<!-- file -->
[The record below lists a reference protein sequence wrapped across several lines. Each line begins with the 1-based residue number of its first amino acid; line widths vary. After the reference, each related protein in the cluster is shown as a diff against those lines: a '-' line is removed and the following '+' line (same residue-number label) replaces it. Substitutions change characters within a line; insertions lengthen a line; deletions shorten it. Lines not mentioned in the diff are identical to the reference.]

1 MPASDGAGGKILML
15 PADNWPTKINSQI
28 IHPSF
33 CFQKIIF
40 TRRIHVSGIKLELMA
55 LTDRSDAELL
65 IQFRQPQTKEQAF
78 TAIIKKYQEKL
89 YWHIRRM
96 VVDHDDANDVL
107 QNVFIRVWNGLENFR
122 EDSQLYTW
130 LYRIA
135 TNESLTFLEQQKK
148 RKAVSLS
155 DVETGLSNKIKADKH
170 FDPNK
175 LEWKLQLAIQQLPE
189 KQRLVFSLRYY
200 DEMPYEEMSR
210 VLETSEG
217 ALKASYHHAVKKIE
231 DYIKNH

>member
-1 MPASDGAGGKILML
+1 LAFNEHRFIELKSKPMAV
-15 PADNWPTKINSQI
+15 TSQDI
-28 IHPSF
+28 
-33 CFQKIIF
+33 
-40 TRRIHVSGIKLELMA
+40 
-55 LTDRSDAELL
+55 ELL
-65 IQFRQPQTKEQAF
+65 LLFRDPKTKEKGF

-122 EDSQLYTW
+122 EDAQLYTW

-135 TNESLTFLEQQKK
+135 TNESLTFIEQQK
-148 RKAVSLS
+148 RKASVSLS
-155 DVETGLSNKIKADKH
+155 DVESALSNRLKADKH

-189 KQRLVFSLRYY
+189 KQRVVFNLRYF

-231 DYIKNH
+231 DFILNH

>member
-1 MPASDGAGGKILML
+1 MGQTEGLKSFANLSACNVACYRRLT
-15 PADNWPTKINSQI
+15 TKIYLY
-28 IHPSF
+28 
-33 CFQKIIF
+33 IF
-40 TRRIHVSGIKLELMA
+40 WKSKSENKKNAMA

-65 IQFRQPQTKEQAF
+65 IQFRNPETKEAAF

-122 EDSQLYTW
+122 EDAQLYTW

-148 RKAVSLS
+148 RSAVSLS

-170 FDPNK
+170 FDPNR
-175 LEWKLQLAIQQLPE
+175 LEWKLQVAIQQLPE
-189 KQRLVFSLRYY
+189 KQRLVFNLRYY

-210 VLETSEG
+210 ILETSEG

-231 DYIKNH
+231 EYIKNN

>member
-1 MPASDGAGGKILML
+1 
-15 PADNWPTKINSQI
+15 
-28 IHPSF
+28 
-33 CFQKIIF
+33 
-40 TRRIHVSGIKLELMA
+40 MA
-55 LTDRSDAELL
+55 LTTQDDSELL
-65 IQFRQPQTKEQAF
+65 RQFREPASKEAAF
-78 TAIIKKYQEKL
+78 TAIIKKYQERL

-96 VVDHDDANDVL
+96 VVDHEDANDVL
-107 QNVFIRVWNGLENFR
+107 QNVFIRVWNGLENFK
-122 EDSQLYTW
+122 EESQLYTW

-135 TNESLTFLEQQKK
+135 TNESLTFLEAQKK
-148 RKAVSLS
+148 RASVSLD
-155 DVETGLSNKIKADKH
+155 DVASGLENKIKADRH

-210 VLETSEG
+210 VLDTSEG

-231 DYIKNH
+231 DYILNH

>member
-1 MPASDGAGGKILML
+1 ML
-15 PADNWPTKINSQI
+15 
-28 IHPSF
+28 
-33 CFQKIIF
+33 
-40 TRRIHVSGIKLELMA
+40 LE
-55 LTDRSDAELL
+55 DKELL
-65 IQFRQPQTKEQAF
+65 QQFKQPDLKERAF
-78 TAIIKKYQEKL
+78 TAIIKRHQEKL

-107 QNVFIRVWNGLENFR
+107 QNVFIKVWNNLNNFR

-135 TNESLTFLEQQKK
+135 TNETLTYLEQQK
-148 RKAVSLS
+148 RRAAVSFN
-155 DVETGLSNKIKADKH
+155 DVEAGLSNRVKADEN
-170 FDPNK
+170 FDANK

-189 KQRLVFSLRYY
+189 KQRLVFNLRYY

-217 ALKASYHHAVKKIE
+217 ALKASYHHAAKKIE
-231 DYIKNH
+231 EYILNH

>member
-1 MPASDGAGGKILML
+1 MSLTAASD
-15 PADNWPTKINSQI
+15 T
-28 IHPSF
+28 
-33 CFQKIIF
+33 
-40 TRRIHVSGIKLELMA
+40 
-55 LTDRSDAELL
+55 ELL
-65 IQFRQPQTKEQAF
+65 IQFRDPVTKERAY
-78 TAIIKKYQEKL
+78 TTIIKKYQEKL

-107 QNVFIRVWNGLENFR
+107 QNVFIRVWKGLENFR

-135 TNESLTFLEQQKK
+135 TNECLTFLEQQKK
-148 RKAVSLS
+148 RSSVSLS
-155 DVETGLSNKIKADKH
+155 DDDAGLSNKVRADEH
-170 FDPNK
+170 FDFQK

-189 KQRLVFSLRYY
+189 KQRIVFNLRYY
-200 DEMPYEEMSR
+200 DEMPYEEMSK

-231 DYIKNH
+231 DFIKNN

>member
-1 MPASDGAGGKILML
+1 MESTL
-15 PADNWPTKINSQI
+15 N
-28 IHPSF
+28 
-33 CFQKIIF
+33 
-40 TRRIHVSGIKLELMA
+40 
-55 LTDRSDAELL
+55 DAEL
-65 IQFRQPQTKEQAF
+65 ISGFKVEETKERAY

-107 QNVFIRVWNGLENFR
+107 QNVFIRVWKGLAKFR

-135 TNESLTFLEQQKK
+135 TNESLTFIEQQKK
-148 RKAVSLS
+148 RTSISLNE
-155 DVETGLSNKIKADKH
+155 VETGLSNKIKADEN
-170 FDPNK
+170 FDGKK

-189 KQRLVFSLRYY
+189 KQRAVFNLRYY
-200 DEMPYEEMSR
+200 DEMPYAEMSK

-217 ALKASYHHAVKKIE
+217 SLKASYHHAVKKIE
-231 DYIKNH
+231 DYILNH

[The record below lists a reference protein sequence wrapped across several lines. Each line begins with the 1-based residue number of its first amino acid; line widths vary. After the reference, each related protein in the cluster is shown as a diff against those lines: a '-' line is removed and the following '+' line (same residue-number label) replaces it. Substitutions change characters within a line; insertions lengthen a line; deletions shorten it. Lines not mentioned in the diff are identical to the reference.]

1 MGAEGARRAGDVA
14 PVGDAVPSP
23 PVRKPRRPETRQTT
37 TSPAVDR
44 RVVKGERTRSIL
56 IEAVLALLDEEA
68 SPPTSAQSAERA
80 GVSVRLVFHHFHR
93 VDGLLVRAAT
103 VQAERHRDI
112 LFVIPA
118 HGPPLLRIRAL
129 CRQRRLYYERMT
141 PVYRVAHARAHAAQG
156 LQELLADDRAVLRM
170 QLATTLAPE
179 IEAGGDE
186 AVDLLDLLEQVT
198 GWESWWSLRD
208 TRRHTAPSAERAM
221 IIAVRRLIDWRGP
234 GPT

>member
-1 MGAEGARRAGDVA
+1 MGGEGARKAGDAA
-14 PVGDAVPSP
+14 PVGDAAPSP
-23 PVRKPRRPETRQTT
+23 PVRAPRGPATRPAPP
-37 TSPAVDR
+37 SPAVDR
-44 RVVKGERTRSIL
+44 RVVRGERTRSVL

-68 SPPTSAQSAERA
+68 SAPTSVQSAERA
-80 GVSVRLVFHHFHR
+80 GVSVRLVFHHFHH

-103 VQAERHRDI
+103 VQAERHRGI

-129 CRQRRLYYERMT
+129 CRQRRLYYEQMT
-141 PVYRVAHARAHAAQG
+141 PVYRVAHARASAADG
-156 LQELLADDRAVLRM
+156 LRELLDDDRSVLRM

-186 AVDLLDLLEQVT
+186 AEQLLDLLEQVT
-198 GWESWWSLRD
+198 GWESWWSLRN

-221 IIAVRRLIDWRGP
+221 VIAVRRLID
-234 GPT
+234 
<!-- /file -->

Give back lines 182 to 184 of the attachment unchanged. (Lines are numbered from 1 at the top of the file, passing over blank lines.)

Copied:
+15 N
-28 IHPSF
+28 